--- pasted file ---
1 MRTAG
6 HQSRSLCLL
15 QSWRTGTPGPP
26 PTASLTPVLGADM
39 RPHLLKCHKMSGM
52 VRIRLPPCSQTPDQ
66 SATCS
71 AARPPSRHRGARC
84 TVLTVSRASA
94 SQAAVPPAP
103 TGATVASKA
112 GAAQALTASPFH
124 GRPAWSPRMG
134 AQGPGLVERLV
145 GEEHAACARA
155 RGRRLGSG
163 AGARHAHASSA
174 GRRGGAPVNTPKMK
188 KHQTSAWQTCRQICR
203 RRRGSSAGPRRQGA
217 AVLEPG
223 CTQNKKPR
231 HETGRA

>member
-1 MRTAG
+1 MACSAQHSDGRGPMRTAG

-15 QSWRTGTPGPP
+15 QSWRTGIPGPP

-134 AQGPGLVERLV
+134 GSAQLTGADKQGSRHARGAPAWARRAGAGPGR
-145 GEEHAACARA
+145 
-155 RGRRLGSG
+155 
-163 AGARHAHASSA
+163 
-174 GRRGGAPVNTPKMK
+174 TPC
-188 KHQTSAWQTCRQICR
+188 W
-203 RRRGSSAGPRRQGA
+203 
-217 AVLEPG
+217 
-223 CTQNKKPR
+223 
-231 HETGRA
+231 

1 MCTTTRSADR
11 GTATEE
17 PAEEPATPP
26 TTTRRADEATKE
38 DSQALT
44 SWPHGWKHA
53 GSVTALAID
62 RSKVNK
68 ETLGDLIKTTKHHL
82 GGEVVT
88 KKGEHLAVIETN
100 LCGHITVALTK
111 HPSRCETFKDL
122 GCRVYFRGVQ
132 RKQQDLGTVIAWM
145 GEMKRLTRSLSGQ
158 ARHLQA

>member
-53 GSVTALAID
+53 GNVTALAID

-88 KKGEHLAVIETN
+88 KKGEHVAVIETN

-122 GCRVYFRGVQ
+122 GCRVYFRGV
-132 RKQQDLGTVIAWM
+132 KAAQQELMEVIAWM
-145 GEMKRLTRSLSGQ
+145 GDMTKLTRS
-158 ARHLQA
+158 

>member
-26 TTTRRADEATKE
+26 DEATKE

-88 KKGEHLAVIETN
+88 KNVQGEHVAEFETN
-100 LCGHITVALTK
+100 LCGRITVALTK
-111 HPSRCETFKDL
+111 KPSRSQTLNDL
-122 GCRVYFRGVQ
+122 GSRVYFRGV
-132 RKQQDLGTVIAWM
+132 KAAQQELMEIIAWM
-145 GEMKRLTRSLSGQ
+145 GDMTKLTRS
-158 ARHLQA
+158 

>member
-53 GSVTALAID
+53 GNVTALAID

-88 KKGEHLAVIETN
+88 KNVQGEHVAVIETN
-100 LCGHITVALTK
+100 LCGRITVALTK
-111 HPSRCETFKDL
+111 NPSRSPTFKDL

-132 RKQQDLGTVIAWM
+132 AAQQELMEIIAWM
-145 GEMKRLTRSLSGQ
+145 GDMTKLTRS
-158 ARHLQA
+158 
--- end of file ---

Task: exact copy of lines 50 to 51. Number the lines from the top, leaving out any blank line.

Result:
11 GTATEE
17 PAEEPATPP